Total films seen this year: 163
Films seen in the last week: Blood, Behind the Candelabra, Snitch, The Frozen Ground
FILM OF THE WEEK: POPULAIRE
2013 Edinburgh Film Festival line-up
This week I attended the press launch for the 2013 Edinburgh Film Festival. Regular readers of this blog (both of you, etc) will know that I’ve been going to #EdFilmFest every year since 2001 (or ‘the Amelie year’, as I call it) and I see no reason to stop now. Hell, I was even there for Edinburgh’s Annus Horribilis in 2011 (though I don’t want to talk about it). At any rate, under artistic director Chris Fujiwara, last year’s festival was a glorious return to form, so there was every reason to be excited about what he’d come up with this year, now that things are officially Back To Normal.
That said, the festival seems to be sticking to the template it laid down last year, with very little in the way of what might be thought of as ‘big hitters’ (the centrepiece Pixar movie – Monsters University this year – aside) and a strong focus on international films and quote-unquote ‘discoveries’.
As an indication of how resolutely non-mainstream the festival is, I have only seen five films in the line-up so far: The Bling Ring, Frances Ha, Upstream Colour, Breathe In and The East – tellingly, four of those are in the new American Dreams strand and one is the opening night film. With this in mind, Frances Ha is already one of my favourite films of the year and I’m giving four stars to all four of the other films, so that’s pretty promising.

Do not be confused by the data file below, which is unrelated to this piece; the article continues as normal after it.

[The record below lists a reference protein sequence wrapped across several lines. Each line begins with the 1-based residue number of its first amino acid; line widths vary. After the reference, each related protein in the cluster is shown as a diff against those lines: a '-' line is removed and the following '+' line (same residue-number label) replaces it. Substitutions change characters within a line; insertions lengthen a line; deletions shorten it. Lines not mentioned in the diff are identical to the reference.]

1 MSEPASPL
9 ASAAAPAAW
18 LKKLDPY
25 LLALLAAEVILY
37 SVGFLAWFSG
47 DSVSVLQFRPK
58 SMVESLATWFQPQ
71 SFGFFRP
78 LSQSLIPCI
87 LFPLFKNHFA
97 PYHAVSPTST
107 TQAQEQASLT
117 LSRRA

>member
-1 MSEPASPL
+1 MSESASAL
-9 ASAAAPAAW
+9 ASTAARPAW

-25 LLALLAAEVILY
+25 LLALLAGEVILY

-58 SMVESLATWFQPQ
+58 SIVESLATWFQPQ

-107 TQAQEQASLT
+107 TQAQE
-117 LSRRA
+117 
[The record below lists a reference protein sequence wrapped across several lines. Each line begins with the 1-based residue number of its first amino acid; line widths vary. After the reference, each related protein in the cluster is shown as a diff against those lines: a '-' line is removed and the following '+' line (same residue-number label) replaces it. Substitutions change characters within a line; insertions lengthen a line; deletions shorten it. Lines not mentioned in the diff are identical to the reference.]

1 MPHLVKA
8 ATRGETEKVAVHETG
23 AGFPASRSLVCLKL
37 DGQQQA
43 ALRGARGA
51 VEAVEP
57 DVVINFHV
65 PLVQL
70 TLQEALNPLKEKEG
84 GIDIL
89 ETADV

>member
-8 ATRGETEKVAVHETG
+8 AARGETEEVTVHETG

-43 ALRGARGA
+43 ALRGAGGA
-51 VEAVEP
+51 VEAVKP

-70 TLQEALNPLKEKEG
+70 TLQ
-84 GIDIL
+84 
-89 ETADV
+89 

The one thing I love about Chris Fujiwara is the fact that he really knows his way around a retrospective – this year, they’re on Richard Fleischer (the campaign to get Raquel Welch to fly over for the Fantastic Voyage screening starts here) and Jean Gremillon, a director I’m completely unfamiliar with, so I’m going to try and see as many of those (there are 12 in all) as possible.
Edinburgh has a terrific reputation for documentaries and this year looks like being a bumper year, even by Edinburgh’s own standards – docs I’m looking forward to include: Natan (about forgotten French cinema giant Bernard Natan); Harry Dean Stanton: Partly Fiction (self-explanatory); Hawking (ditto); The Great Hip-Hop Hoax (in which two aspiring Scottish rap stars fake being American); Mark Cousins’ A Story of Children and Film (looking at the way filmmakers around the world have portrayed children); Sarah Polley’s Stories We Tell (about the history of her own family); Fire in the Night (about the Piper Alpha disaster) and Keep Smiling, my pick for this year’s heart-warming competition-based documentary (my second favourite Edinburgh genre), about the Georgia Mother 2010 contest.
I’m also looking forward to: What Maisie Knew (starring Julianne Moore and Steve Coogan); We Are The Freaks (a 1990-set British coming of age movie); Scottish drama Blackbird (about a young ballad singer who’s dismayed at his village slowly dying out); British internet thriller uwantme2killhim?; psychological thriller Magic Magic (starring Juno Temple) and closing night romcom Not Another Happy Ending, starring Karen Gillan.
Oh, and I’ve just realised there’s a film at the festival starring CHRISTINA HENDRICKS (Struck By Lightning), so you’ll have to excuse me while I go into a corner and hyperventilate. Talent bookers, don’t fail me now! Anyway, the festival runs from June 19th to June 30th and the full line-up is on the official Edinburgh Film Festival website.
The ViewLondon Film Blog
Total films seen this year: 163
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